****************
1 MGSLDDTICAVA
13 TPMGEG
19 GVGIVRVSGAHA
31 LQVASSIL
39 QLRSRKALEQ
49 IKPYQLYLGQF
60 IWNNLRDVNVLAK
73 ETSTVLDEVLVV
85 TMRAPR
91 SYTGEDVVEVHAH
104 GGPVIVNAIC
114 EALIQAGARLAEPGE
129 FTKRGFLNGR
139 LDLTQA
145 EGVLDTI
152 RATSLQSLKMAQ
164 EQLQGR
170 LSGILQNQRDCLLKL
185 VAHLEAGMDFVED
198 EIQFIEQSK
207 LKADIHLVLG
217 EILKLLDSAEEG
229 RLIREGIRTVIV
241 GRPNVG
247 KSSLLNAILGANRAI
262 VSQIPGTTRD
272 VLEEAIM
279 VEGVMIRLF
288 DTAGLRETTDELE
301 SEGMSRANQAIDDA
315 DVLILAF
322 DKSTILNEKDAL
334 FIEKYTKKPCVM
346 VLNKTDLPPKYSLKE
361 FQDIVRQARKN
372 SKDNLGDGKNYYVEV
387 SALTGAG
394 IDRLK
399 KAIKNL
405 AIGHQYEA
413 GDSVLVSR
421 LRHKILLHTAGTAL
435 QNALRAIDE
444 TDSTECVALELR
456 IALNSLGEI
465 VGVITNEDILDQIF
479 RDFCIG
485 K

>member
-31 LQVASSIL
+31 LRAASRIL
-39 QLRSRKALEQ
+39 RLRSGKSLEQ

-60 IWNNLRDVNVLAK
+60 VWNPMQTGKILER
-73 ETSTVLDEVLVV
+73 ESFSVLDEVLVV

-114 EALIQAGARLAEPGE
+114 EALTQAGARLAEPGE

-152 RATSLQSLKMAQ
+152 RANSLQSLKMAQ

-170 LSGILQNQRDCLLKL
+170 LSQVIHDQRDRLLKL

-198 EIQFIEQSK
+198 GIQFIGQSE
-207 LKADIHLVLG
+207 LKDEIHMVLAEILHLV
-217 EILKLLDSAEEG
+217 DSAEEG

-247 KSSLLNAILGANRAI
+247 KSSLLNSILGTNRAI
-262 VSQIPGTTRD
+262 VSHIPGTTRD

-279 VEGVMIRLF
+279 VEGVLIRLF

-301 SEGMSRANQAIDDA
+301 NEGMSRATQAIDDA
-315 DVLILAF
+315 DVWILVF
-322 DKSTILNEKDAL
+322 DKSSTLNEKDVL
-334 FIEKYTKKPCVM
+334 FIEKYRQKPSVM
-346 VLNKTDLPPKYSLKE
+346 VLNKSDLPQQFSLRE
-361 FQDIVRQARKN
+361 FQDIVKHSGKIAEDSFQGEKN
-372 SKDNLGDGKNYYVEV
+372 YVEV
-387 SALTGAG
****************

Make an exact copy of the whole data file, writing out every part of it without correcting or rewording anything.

1 MGSLDDTICAVA
13 TPMGEG
19 GVGIVRVSGAHA
31 LQVASSIL
39 QLRSRKALEQ
49 IKPYQLYLGQF
60 IWNNLRDVNVLAK
73 ETSTVLDEVLVV
85 TMRAPR
91 SYTGEDVVEVHAH
104 GGPVIVNAIC
114 EALIQAGARLAEPGE
129 FTKRGFLNGR
139 LDLTQA
145 EGVLDTI
152 RATSLQSLKMAQ
164 EQLQGR
170 LSGILQNQRDCLLKL
185 VAHLEAGMDFVED
198 EIQFIEQSK
207 LKADIHLVLG
217 EILKLLDSAEEG
229 RLIREGIRTVIV
241 GRPNVG
247 KSSLLNAILGANRAI
262 VSQIPGTTRD
272 VLEEAIM
279 VEGVMIRLF
288 DTAGLRETTDELE
301 SEGMSRANQAIDDA
315 DVLILAF
322 DKSTILNEKDAL
334 FIEKYTKKPCVM
346 VLNKTDLPPKYSLKE
361 FQDIVRQARKN
372 SKDNLGDGKNYYVEV
387 SALTGAG
394 IDRLK
399 KAIKNL
405 AIGHQYEA
413 GDSVLVSR
421 LRHKILLHTAGTAL
435 QNALRAIDE
444 TDSTECVALELR
456 IALNSLGEI
465 VGVITNEDILDQIF
479 RDFCIG
485 K

>member
-31 LQVASSIL
+31 LRAASRIL
-39 QLRSRKALEQ
+39 RLRSGKSLEQ

-60 IWNNLRDVNVLAK
+60 VWNPMQTGKILER
-73 ETSTVLDEVLVV
+73 ESFSVLDEVLVV

-114 EALIQAGARLAEPGE
+114 EALTQAGARLAEPGE

-152 RATSLQSLKMAQ
+152 RANSLQSLKMAQ

-170 LSGILQNQRDCLLKL
+170 LSQVIHDQRDRLLKL

-198 EIQFIEQSK
+198 GIQFIGQSE
-207 LKADIHLVLG
+207 LKDEIHMVLAEILHLV
-217 EILKLLDSAEEG
+217 DSAEEG

-247 KSSLLNAILGANRAI
+247 KSSLLNSILGTNRAI
-262 VSQIPGTTRD
+262 VSHIPGTTRD

-279 VEGVMIRLF
+279 VEGVLIRLF

-301 SEGMSRANQAIDDA
+301 NEGMSRATQAIDDA
-315 DVLILAF
+315 DVWILVF
-322 DKSTILNEKDAL
+322 DKSSTLNEKDVL
-334 FIEKYTKKPCVM
+334 FIEKYRQKPSVM
-346 VLNKTDLPPKYSLKE
+346 VLNKSDLPQQFSLRE
-361 FQDIVRQARKN
+361 FQDIVKHSGKIAEDSFQGEKN
-372 SKDNLGDGKNYYVEV
+372 YVEV
-387 SALTGAG